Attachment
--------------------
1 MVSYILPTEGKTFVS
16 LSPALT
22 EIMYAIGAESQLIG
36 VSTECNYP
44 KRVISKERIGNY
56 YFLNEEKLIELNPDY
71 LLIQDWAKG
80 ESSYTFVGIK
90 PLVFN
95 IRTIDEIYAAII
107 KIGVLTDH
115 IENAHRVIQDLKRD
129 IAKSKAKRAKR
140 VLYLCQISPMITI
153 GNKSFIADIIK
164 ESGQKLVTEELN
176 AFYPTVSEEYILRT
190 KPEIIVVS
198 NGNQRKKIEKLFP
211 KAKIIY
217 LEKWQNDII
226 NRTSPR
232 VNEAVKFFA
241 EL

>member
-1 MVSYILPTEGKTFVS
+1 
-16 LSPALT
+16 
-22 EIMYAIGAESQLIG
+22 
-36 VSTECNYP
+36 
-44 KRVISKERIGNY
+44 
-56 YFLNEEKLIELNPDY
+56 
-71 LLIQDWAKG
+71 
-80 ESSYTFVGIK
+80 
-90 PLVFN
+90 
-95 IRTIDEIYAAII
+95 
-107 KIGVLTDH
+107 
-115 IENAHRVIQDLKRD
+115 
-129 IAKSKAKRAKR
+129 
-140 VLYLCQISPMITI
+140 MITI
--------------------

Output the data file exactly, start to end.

1 MVSYILPTEGKTFVS
16 LSPALT
22 EIMYAIGAESQLIG
36 VSTECNYP
44 KRVISKERIGNY
56 YFLNEEKLIELNPDY
71 LLIQDWAKG
80 ESSYTFVGIK
90 PLVFN
95 IRTIDEIYAAII
107 KIGVLTDH
115 IENAHRVIQDLKRD
129 IAKSKAKRAKR
140 VLYLCQISPMITI
153 GNKSFIADIIK
164 ESGQKLVTEELN
176 AFYPTVSEEYILRT
190 KPEIIVVS
198 NGNQRKKIEKLFP
211 KAKIIY
217 LEKWQNDII
226 NRTSPR
232 VNEAVKFFA
241 EL

>member
-1 MVSYILPTEGKTFVS
+1 
-16 LSPALT
+16 
-22 EIMYAIGAESQLIG
+22 
-36 VSTECNYP
+36 
-44 KRVISKERIGNY
+44 
-56 YFLNEEKLIELNPDY
+56 
-71 LLIQDWAKG
+71 
-80 ESSYTFVGIK
+80 
-90 PLVFN
+90 
-95 IRTIDEIYAAII
+95 
-107 KIGVLTDH
+107 
-115 IENAHRVIQDLKRD
+115 
-129 IAKSKAKRAKR
+129 
-140 VLYLCQISPMITI
+140 MITI